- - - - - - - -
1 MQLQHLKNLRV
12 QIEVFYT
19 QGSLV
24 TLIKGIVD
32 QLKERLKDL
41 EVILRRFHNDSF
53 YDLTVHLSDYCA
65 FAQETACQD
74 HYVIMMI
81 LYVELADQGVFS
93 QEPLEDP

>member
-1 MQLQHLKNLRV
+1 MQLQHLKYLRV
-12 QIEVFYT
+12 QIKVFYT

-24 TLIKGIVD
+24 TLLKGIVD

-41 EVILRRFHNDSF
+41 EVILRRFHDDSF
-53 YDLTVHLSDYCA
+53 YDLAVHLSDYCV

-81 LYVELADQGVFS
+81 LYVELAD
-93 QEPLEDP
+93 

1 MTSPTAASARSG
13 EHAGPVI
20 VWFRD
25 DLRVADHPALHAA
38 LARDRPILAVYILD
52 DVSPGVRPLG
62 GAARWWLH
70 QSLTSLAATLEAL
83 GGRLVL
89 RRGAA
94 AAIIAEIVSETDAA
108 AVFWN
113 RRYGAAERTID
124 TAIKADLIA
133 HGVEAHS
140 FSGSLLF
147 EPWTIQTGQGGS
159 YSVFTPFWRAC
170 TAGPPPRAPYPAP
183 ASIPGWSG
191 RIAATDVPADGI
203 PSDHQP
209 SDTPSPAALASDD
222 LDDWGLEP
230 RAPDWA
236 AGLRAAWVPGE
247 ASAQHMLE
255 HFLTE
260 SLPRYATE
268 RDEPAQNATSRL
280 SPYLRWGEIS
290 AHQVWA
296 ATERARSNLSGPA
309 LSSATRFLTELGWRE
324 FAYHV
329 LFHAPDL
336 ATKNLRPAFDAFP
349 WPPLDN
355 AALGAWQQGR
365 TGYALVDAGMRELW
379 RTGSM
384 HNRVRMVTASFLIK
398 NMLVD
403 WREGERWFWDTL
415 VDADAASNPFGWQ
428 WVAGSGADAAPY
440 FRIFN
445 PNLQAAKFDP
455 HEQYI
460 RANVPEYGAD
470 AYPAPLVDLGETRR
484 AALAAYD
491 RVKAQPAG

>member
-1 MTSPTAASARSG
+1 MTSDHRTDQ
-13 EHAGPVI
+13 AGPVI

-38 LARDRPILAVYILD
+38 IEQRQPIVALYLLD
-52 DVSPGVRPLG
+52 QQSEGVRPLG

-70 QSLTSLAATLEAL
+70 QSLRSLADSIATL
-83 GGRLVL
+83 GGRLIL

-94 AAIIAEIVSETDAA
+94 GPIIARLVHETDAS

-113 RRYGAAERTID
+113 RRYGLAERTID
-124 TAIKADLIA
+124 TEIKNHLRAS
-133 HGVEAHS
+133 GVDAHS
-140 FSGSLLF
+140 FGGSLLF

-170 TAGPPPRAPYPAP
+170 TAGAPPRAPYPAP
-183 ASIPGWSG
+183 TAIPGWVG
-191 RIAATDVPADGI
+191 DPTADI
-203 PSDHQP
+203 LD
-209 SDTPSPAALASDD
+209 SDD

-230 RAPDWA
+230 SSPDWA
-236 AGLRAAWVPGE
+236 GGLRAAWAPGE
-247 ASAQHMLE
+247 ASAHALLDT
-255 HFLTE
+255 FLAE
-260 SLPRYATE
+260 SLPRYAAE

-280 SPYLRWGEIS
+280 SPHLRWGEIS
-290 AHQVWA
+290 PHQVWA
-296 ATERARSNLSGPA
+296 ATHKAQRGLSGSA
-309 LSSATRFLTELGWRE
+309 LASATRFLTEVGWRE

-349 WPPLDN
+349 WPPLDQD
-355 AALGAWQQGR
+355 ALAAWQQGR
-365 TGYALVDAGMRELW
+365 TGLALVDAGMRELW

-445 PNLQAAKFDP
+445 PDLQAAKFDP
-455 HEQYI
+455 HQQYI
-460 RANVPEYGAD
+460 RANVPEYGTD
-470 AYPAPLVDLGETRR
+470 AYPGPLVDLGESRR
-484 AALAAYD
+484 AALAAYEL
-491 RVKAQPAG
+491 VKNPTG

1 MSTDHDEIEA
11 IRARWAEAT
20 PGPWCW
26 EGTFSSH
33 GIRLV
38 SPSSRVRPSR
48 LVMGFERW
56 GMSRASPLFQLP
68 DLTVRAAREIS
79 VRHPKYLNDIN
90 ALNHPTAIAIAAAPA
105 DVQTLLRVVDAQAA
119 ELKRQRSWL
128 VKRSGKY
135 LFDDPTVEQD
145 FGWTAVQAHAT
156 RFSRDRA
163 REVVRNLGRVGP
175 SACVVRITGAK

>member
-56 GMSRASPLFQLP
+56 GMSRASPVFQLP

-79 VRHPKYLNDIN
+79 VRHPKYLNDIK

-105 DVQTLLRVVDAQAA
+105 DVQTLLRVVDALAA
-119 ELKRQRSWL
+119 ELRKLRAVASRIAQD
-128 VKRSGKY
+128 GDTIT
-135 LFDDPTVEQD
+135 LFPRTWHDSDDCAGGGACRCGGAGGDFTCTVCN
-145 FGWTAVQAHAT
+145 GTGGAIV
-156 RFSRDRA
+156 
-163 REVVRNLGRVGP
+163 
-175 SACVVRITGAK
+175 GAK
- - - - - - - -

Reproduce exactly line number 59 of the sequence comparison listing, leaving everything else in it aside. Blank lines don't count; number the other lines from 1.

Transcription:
296 ATERARSNLSGPA